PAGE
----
Sunday, October 17, 2021

Column: Aaron Henry's decision to enter NBA Draft is the right one

April 12, 2021
<p>Junior forward Aaron Henry drives into the lane and passes. Henry&#x27;s 20-point night helped the Spartans win against Penn State on Feb. 9, 2021.</p>

Junior forward Aaron Henry drives into the lane and passes. Henry's 20-point night helped the Spartans win against Penn State on Feb. 9, 2021.

Photo by Devin Anderson-Torrez | The State News

On the heels of news that Aaron Henry has decided to enter his name into the 2021 NBA Draft, hire an agent and subsequently leave Michigan State, I think it's about time we acknowledge this was always the right move.

Henry is projected to go in the late 1st round by The Athletic and early-to-mid second round by other mock drafts.

That shouldn't be why we disagree with Henry's decision to leave for money and a career he's been working for his entire life. This was the right call at the right time. I'm not sure Henry could've improved his stock much more than he did during the 2020-21 campaign, albeit a lackluster one for the Spartan program that has seen now two rotations pieces depart.

First Rocket Watts and now Henry. They both need to do what's best for them — we can't blame young people for doing so. Henry is tired, he played over 30 minutes a game for a team that went 15-13 and is ready for the next step.

The 6-foot-6, 210 pound wing averaged 15.4 points, 5.6 rebounds and 3.6 assists per game while playing 32.5 minutes a game. He became a quote machine during the stretch where MSU knocked off AP Top 10 Michigan, Illinois and Ohio State to revive their postseason hopes that ended with a First Four loss to eventual Final Four squad UCLA, Johnny Juzang and the entire Cronin family tree.

Henry proved his ability to be the all-around type wing player that the NBA is fiending for in today's league. He's also wanted this since he was a child, the junior said it himself:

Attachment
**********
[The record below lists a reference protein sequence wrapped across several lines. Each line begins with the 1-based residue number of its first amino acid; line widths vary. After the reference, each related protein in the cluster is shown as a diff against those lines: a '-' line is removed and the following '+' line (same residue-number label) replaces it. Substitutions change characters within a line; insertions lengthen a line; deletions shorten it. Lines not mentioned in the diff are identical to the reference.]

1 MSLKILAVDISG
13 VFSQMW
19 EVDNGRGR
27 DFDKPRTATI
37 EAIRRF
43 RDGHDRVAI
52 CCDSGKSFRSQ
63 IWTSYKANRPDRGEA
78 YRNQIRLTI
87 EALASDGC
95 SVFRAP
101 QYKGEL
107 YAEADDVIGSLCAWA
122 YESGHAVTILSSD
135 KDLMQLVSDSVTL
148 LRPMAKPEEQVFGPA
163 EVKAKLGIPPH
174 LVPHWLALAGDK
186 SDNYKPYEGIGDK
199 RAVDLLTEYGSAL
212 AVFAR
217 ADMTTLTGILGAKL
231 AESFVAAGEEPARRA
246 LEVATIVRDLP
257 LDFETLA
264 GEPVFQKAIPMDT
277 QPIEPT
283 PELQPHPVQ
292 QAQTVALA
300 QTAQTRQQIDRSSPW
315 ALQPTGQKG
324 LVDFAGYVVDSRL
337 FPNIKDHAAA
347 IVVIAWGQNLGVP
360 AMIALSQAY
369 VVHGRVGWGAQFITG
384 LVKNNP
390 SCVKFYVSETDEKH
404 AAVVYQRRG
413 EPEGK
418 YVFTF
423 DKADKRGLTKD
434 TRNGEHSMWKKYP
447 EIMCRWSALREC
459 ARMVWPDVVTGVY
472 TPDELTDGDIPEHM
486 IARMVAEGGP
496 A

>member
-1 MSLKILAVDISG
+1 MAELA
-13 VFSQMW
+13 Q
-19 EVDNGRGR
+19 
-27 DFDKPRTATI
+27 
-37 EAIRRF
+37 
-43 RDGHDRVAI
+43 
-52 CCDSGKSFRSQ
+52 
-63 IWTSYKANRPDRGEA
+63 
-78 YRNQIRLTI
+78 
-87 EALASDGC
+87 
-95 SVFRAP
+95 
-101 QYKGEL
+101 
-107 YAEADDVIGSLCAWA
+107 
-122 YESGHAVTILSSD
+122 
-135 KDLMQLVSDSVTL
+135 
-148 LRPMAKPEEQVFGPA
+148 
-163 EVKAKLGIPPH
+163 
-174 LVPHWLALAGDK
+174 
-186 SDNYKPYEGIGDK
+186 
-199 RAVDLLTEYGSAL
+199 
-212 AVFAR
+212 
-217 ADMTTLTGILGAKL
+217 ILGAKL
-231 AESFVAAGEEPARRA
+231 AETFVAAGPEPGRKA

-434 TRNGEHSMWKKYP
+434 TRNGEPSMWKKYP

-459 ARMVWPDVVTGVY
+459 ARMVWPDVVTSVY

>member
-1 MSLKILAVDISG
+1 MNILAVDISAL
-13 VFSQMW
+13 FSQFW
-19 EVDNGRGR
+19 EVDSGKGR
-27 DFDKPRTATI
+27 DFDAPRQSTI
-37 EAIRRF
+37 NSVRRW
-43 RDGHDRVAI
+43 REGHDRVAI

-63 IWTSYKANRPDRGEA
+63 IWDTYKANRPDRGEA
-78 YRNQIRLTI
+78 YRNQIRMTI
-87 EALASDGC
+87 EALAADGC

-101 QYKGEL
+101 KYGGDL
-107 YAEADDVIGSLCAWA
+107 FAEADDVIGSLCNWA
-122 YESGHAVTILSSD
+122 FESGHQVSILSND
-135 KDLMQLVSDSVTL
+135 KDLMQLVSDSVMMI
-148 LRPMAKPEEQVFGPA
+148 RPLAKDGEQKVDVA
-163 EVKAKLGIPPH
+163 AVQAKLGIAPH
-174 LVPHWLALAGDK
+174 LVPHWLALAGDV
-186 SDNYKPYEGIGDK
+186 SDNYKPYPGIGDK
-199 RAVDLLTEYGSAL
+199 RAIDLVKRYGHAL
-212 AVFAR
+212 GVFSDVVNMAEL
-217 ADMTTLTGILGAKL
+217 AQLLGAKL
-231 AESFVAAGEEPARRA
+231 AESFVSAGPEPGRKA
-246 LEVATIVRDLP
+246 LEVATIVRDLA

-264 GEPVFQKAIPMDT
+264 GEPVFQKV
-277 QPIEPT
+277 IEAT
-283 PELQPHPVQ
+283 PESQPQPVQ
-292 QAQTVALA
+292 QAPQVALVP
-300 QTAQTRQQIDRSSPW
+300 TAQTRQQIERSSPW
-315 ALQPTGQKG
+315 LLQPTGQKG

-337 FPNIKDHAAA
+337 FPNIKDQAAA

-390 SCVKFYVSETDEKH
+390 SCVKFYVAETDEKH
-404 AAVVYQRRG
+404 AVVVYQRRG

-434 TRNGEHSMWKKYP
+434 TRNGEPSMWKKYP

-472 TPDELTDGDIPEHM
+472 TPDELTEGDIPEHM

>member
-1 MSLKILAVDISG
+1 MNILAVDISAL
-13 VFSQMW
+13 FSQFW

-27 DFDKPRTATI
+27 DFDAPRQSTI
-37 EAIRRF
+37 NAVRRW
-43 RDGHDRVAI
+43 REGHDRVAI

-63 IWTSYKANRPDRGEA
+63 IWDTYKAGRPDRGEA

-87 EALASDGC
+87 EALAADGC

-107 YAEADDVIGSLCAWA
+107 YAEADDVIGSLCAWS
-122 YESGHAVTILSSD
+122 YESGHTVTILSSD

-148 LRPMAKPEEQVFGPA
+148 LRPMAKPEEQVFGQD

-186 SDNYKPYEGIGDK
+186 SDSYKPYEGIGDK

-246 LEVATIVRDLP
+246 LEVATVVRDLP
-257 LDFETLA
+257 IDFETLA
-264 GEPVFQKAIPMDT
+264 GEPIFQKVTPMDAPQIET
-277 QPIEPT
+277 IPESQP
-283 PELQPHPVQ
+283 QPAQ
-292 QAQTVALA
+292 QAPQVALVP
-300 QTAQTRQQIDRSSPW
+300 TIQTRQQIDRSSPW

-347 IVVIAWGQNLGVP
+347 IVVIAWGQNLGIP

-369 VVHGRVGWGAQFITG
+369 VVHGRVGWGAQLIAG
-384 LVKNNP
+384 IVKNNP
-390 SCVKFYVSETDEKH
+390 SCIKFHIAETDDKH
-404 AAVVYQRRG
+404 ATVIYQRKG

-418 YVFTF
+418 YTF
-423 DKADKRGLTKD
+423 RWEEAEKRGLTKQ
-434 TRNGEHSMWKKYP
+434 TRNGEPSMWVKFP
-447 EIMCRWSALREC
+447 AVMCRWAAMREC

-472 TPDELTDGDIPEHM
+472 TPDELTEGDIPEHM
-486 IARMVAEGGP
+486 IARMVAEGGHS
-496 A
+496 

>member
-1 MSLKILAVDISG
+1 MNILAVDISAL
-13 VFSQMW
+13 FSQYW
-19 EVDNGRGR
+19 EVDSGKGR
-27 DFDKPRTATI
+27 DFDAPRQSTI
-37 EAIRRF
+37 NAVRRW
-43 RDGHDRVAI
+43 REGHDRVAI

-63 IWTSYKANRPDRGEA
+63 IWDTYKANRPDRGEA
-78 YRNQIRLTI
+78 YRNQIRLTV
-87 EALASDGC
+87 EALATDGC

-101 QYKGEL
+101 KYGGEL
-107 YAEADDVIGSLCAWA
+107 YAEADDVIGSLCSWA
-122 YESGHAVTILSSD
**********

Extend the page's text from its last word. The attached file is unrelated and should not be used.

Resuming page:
"Being a professional basketball player has been my dream since I was a kid," Henry said in his statement on Instagram. "I've spent three great years in East Lansing and my teammates are my brothers. We've shared a lot of highs and some lows too and I would not want to experience them with anyone but the guys who have been on this team during my time here."

It is this season that largely defined Henry's career for me, not his step-in as the freshman during an improbable 2019 Final Four run or the upset of Duke — but it was the maturity, bravado and brashness in which he led a team that was without a skipper among the 12 players on the bench for much of the year.

His performance against Illinois: 20 points, five assists, six rebounds, two steals, two blocks and two turnovers with zero personal fouls. He was often at his best on the stages that the team needed him most, regardless of his shots against Purdue and UCLA in close losses not falling when the game was on the line. The coaches asked him to do things that he hadn't been before at MSU: lead, score and run a team that was glued together with Band-Aids instead of duct tape.


The cracks showed early, but he carried the Spartans late into the season, much farther than I expected this team to go for much of the year.

“Don’t applaud a fish for swimming," Henry said after a win. "Fish swim all day. Spartans have been winning for a long time."

It was the antithesis of what he had become for this Spartan team, along with his "We had to learn to strap our nuts on and play," another all timer.

For those who believe he should come back for one more season, I ask you this: What does he have to gain? Can he jump up draft boards much more than this season could've helped him do so? I have a hard time believing so.

When it's all said and done, the wing may be the best player on this 2020-21 squad. Whether you want to accept that or not, he gave what he had to the program. Now it's time to move on.

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